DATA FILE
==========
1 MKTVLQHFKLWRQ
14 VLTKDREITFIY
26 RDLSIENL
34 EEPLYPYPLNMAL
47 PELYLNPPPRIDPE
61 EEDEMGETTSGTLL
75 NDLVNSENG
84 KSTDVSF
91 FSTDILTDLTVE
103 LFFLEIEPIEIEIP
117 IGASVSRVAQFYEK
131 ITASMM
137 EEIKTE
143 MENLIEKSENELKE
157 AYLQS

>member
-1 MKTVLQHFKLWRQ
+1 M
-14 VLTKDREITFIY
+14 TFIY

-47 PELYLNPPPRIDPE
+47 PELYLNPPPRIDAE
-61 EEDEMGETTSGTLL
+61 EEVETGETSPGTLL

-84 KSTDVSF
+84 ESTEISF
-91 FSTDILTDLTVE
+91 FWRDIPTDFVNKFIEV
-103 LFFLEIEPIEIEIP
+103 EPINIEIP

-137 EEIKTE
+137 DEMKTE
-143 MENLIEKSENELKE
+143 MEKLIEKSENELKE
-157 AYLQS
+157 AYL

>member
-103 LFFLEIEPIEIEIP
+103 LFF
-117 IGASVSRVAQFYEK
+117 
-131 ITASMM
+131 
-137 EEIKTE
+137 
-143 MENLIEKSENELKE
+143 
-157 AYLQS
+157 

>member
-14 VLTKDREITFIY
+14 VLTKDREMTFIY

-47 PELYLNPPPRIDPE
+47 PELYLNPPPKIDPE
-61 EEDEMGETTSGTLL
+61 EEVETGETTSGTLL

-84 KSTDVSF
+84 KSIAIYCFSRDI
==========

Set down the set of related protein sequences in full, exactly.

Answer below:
1 MKTVLQHFKLWRQ
14 VLTKDREITFIY
26 RDLSIENL
34 EEPLYPYPLNMAL
47 PELYLNPPPRIDPE
61 EEDEMGETTSGTLL
75 NDLVNSENG
84 KSTDVSF
91 FSTDILTDLTVE
103 LFFLEIEPIEIEIP
117 IGASVSRVAQFYEK
131 ITASMM
137 EEIKTE
143 MENLIEKSENELKE
157 AYLQS

>member
-1 MKTVLQHFKLWRQ
+1 M
-14 VLTKDREITFIY
+14 TFIY

-47 PELYLNPPPRIDPE
+47 PELYLNPPPRIDAE
-61 EEDEMGETTSGTLL
+61 EEVETGETSPGTLL

-84 KSTDVSF
+84 ESTEISF
-91 FSTDILTDLTVE
+91 FWRDIPTDFVNKFIEV
-103 LFFLEIEPIEIEIP
+103 EPINIEIP

-137 EEIKTE
+137 DEMKTE
-143 MENLIEKSENELKE
+143 MEKLIEKSENELKE
-157 AYLQS
+157 AYL

>member
-103 LFFLEIEPIEIEIP
+103 LFF
-117 IGASVSRVAQFYEK
+117 
-131 ITASMM
+131 
-137 EEIKTE
+137 
-143 MENLIEKSENELKE
+143 
-157 AYLQS
+157 

>member
-14 VLTKDREITFIY
+14 VLTKDREMTFIY

-47 PELYLNPPPRIDPE
+47 PELYLNPPPKIDPE
-61 EEDEMGETTSGTLL
+61 EEVETGETTSGTLL

-84 KSTDVSF
+84 KSIAIYCFSRDI